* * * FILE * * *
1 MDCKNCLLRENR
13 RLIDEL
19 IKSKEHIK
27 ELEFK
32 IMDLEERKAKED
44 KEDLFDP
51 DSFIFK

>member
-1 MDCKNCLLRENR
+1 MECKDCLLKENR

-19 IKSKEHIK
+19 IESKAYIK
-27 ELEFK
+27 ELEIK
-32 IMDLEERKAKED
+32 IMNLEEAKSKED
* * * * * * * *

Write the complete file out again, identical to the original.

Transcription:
1 MDCKNCLLRENR
13 RLIDEL
19 IKSKEHIK
27 ELEFK
32 IMDLEERKAKED
44 KEDLFDP
51 DSFIFK

>member
-1 MDCKNCLLRENR
+1 MECKDCLLKENR

-19 IKSKEHIK
+19 IESKAYIK
-27 ELEFK
+27 ELEIK
-32 IMDLEERKAKED
+32 IMNLEEAKSKED